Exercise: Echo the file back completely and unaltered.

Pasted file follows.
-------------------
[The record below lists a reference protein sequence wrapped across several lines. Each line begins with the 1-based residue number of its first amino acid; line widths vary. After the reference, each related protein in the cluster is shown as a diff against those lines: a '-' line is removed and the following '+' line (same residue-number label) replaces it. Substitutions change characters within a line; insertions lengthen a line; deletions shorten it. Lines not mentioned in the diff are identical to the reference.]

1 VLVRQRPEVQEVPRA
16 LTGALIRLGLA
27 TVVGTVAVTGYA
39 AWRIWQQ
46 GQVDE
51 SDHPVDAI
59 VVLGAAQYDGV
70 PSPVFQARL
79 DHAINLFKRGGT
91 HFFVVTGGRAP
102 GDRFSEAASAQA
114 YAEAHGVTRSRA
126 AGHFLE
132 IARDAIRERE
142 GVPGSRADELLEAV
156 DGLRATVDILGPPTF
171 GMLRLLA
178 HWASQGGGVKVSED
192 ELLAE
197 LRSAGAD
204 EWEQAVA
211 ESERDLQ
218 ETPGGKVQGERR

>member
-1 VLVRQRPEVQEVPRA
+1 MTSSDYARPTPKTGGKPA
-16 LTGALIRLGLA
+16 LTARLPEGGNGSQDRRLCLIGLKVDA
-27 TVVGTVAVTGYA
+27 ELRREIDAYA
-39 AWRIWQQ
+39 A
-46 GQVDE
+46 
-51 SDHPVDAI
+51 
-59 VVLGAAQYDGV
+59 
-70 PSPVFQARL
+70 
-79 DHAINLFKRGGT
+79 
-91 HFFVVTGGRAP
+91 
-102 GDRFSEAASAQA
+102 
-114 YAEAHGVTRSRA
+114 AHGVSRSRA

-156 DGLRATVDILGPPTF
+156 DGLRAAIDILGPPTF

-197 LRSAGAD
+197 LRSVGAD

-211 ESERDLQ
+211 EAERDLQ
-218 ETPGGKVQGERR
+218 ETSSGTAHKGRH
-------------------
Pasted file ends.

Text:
[The record below lists a reference protein sequence wrapped across several lines. Each line begins with the 1-based residue number of its first amino acid; line widths vary. After the reference, each related protein in the cluster is shown as a diff against those lines: a '-' line is removed and the following '+' line (same residue-number label) replaces it. Substitutions change characters within a line; insertions lengthen a line; deletions shorten it. Lines not mentioned in the diff are identical to the reference.]

1 VLVRQRPEVQEVPRA
16 LTGALIRLGLA
27 TVVGTVAVTGYA
39 AWRIWQQ
46 GQVDE
51 SDHPVDAI
59 VVLGAAQYDGV
70 PSPVFQARL
79 DHAINLFKRGGT
91 HFFVVTGGRAP
102 GDRFSEAASAQA
114 YAEAHGVTRSRA
126 AGHFLE
132 IARDAIRERE
142 GVPGSRADELLEAV
156 DGLRATVDILGPPTF
171 GMLRLLA
178 HWASQGGGVKVSED
192 ELLAE
197 LRSAGAD
204 EWEQAVA
211 ESERDLQ
218 ETPGGKVQGERR

>member
-1 VLVRQRPEVQEVPRA
+1 MTSSDYARPTPKTGGKPA
-16 LTGALIRLGLA
+16 LTARLPEGGNGSQDRRLCLIGLKVDA
-27 TVVGTVAVTGYA
+27 ELRREIDAYA
-39 AWRIWQQ
+39 A
-46 GQVDE
+46 
-51 SDHPVDAI
+51 
-59 VVLGAAQYDGV
+59 
-70 PSPVFQARL
+70 
-79 DHAINLFKRGGT
+79 
-91 HFFVVTGGRAP
+91 
-102 GDRFSEAASAQA
+102 
-114 YAEAHGVTRSRA
+114 AHGVSRSRA

-156 DGLRATVDILGPPTF
+156 DGLRAAIDILGPPTF

-197 LRSAGAD
+197 LRSVGAD

-211 ESERDLQ
+211 EAERDLQ
-218 ETPGGKVQGERR
+218 ETSSGTAHKGRH